Sometimes verbal abuse will come from within, even if an individual has grown in a positive environment with a loving, supportive family. For myself, even with a partner who has been terrific at providing everything I need in love and support, I still have that negative voice in my head that goes against everything he tells me.
A strong support network can play a vital role in self-harm healing and recovery. Someone like a self-harm sponsor, for example, can provide invaluable insight and encouragement throughout your journey—but what exactly is a self-harm sponsor, and who should you ask to be yours?
Maybe you've known for a while that your binge eating disorder (BED) is out of control. Starting BED recovery can be confusing, and the steps you need to take are difficult to navigate on your own. When you're struggling to make it through each day without bingeing, it's difficult to create a fresh perspective. So how do you begin to recover from binge eating?
I've had acute panic and anxiety since I was a child; this was undiagnosed anxiety, of course. I remember waking up out of a sound sleep in the middle of a panic attack, although I didn't know that's what it was at the time. My parents said I was having bad dreams, which I'm sure made sense to them. Even as a child, I knew that I wasn't having bad dreams, although the symptoms felt like I was locked in some kind of nightmare.
Even before I was diagnosed with attention-deficit/hyperactivity disorder (ADHD) or knew the symptom of ADHD overstimulation could result in a dramatic panic attack,1 I'd been nervous about attending my first music festival.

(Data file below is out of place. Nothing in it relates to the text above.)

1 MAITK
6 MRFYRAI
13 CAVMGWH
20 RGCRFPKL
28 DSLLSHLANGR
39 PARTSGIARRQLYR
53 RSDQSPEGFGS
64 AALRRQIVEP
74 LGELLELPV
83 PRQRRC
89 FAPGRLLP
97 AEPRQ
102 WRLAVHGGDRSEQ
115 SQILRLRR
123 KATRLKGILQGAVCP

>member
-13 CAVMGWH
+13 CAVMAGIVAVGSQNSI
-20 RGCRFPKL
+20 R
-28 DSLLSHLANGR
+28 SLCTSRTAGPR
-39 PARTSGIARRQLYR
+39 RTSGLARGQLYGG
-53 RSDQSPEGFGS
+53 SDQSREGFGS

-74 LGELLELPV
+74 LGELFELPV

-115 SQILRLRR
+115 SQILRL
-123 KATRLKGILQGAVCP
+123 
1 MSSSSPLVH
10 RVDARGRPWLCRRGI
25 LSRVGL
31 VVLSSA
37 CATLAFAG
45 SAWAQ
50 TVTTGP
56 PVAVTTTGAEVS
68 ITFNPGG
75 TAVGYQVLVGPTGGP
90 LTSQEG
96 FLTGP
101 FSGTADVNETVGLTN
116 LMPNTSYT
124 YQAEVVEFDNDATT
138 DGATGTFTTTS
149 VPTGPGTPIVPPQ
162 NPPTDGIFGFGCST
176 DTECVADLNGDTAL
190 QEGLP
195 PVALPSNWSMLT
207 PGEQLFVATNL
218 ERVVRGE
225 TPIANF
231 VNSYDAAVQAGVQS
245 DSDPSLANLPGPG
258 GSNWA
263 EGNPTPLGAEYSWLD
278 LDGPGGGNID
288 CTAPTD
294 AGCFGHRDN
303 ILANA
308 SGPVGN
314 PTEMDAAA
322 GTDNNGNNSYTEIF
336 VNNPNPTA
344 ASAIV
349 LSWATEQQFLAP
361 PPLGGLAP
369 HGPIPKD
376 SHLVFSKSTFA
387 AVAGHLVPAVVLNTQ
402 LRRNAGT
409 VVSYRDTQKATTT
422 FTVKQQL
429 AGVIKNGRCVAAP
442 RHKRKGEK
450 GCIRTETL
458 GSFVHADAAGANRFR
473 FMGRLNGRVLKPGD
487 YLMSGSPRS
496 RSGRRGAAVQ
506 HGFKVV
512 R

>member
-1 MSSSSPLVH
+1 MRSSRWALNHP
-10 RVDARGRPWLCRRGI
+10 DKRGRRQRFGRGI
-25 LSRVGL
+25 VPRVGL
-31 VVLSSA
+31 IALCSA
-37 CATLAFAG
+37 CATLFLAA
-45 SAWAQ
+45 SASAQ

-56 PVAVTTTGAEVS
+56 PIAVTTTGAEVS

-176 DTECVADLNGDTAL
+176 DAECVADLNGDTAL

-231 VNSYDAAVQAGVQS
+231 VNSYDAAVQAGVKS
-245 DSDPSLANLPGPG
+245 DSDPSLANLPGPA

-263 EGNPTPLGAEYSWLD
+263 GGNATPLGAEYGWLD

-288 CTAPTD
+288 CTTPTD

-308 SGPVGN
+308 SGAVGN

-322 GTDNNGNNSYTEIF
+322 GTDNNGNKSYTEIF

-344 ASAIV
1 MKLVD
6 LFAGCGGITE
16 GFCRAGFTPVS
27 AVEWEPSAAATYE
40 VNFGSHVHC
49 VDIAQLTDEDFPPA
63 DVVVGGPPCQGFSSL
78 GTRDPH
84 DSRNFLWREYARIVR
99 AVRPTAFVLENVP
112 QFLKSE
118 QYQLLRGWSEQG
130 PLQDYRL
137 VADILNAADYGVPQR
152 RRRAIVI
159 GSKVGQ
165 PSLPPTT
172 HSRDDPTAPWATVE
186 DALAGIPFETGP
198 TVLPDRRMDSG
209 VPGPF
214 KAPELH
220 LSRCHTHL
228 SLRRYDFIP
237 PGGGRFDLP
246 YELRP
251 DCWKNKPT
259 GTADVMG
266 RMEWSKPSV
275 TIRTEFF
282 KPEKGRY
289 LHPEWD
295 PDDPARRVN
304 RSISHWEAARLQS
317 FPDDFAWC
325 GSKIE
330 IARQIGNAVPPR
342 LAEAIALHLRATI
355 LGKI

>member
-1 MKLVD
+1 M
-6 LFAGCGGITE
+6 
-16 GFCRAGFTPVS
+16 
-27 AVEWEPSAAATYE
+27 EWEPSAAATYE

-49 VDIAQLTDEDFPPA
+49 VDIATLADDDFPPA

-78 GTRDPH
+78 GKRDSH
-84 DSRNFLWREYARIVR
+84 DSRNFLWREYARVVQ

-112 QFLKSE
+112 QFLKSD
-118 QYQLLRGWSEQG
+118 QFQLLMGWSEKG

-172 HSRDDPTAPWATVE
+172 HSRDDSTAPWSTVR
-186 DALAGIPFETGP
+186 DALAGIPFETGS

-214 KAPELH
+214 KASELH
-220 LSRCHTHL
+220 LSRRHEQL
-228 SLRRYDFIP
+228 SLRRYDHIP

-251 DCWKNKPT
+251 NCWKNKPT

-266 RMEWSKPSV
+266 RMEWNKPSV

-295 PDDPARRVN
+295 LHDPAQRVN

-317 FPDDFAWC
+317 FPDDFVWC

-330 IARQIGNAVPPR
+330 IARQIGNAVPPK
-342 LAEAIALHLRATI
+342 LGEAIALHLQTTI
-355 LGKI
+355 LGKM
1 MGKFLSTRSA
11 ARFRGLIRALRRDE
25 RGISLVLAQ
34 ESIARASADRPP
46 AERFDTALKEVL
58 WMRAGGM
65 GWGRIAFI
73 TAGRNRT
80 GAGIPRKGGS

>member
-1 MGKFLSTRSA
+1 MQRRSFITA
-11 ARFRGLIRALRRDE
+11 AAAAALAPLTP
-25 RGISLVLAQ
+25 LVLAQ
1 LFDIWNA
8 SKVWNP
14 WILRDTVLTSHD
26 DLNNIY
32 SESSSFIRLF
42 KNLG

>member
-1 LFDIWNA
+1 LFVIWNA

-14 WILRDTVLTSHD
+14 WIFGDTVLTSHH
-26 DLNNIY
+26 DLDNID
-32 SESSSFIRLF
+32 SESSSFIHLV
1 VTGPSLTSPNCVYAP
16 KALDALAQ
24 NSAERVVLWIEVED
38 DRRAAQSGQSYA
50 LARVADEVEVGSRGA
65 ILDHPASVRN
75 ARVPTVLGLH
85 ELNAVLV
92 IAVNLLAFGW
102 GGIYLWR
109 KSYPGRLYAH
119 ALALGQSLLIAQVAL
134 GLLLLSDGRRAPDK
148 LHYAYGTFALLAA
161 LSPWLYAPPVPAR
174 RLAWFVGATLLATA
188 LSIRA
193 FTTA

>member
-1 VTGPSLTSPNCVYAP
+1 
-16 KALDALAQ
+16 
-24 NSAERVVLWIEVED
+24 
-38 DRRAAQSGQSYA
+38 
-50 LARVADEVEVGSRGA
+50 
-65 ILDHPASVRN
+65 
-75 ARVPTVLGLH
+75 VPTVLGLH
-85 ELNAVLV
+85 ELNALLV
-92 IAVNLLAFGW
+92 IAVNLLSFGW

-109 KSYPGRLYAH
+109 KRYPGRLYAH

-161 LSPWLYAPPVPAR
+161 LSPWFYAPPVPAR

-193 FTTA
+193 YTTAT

My name is Shubhechha Dhar; I'm a writer and the new author of "Treating Anxiety." Through my blog posts, I hope to create a safe space for everyone struggling with anxiety to feel seen, understood, and heard. After being diagnosed with social anxiety disorder, I spent a year in group therapy and learned coping techniques that helped me thrive with my disorder. My life's purpose is to use my writing to reduce the stigma surrounding mental health.
I have a lot of blankets on my bed, on my couch, and elsewhere. When I’m relaxing, even during the hotter months of the year, I’m often underneath some of those blankets.
Gaslighting and self-stigma—do they have ties to one another? I’ve been exploring this concept in my head, especially as I work on my internal mental health struggles. Thinking about both of these terms got the wheels turning, and I thought it would be an interesting discussion to have.
I'm experiencing a profound depression right now, and I can tell you that I don't care about anything. I was thinking about how little I care. Good things have happened. Bad things have happened. But I don't care. Nothing touches me enough for me to actually care about it. Depression has definitely convinced me that I don't care about people, places, things, and everything in between.
As conversations surrounding mental health continue to garner traction and societal acceptance, shows like "Euphoria" are pushing the envelope in terms of the brutality of mental illness portrayed on television. Although intense at times, in my opinion, the show's strikingly raw and vulnerable portrayal of mental illness is carving a path for more acceptance and relatability surrounding the topic.